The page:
The specialist care provider’s market capitalisation is measured in tens of millions and is dwarfed by dominant established retirement sector operators such as companies that are listed, including Ryman (RYM) and Summerset (SUM), and unlisted, including Bupa NZ and Metlifecare, all of which exceed billion dollar valuations (Arvida (ARV) and Oceania Healthcare (OCA) have market caps in the hundreds of millions).

The net sale proceeds of $18.3m have been used to repay existing ASB loans.

RAD also announced that ASB agreed to amend the expiry date of a $4.7 million loan due on 31 January 2024 to 1 November 2026 explaining the agreement as being consistent with the majority of RAD’s term borrowings.

As part of the facility extension, ASB also agreed to remove any requirement to further reduce debt which completed the company’s debt management program with ASB and alleviates any requirement for further sales.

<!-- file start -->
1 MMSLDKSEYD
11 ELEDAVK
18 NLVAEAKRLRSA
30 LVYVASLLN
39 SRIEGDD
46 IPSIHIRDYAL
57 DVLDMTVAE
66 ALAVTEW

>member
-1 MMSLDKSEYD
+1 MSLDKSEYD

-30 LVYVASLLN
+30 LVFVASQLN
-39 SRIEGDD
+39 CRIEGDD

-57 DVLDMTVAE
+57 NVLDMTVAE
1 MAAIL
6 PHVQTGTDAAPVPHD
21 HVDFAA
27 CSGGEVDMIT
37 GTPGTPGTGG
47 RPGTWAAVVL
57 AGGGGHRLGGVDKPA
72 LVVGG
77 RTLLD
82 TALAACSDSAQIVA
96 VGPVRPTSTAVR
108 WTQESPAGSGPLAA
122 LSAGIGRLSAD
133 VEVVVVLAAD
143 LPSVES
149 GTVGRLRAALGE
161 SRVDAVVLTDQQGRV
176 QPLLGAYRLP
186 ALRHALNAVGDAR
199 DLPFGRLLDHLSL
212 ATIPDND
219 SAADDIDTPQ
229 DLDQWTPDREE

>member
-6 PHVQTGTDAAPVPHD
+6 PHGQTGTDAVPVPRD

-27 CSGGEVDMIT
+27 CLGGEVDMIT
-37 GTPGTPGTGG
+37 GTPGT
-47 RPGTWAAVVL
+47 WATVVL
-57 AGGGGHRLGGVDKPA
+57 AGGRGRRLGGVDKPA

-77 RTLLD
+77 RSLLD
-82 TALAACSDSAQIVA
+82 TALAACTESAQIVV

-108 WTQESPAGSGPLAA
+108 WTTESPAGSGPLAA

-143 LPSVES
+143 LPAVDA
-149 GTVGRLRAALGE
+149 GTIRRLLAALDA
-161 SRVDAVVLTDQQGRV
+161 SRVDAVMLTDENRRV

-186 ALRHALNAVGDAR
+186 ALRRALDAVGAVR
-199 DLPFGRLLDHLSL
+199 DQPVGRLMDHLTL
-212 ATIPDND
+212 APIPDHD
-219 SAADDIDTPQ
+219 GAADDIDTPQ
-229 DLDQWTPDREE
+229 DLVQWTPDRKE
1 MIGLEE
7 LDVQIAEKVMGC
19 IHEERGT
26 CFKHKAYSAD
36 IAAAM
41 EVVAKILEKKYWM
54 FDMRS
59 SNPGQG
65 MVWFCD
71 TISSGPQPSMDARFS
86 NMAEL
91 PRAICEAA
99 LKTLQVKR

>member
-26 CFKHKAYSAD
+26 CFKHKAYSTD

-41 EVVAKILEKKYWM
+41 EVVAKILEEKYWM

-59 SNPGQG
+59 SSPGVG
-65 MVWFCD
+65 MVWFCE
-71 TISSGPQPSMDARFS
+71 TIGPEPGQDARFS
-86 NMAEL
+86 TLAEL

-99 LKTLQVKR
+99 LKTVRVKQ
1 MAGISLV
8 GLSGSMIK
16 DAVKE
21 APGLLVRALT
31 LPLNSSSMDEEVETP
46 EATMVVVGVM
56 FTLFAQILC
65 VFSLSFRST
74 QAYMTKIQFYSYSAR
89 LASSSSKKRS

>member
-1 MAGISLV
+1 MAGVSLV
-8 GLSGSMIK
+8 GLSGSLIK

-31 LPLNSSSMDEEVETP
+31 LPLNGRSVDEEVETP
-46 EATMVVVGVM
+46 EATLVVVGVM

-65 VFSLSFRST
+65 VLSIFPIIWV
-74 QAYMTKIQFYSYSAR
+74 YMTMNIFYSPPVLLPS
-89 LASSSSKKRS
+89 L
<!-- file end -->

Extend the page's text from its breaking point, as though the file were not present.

The executive chair of Radius, Brien Cree, noted that the sale of Arran Court and material reduction in debt levels provided a strengthened balance sheet.

Operating performance in RAD’s year to date results was described as strong and with the improved balance sheet the executive chair concluded Radius Care is in a strong position to accelerate its growth strategy. A comment seemingly at odds with the recent requirement to sell assets to pay off debt and twice extended debt repayment terms.

The company is looking to expand through brownfield developments (improving existing sites) and expects improved operating results and recent momentum to continue for the remainder of its full financial year to March 2024.


Infratil provided news of its CDC valuation increase of A$133 million at the start of January and reported on Wednesday that CDC has since signed large new customer contracts.

CDC has now entered into over 110MW of new customer contracts which supports its capacity growth and underwrites further accelerated development.

The contracts are from new and existing customers across Australia and New Zealand and will be delivered through expansion of CDC’s existing data centres and new facilities, all of which have commenced construction.